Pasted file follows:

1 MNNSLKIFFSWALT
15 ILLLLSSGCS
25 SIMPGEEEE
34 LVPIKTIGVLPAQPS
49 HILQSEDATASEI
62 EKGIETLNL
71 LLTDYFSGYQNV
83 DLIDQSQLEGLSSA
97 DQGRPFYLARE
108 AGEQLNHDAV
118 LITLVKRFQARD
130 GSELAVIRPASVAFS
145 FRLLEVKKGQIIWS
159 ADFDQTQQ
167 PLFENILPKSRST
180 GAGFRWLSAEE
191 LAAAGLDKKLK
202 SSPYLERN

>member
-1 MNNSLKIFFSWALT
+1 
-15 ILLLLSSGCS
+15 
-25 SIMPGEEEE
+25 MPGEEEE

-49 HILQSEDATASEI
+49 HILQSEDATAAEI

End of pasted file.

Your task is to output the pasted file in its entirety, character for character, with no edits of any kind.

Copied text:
1 MNNSLKIFFSWALT
15 ILLLLSSGCS
25 SIMPGEEEE
34 LVPIKTIGVLPAQPS
49 HILQSEDATASEI
62 EKGIETLNL
71 LLTDYFSGYQNV
83 DLIDQSQLEGLSSA
97 DQGRPFYLARE
108 AGEQLNHDAV
118 LITLVKRFQARD
130 GSELAVIRPASVAFS
145 FRLLEVKKGQIIWS
159 ADFDQTQQ
167 PLFENILPKSRST
180 GAGFRWLSAEE
191 LAAAGLDKKLK
202 SSPYLERN

>member
-1 MNNSLKIFFSWALT
+1 
-15 ILLLLSSGCS
+15 
-25 SIMPGEEEE
+25 MPGEEEE

-49 HILQSEDATASEI
+49 HILQSEDATAAEI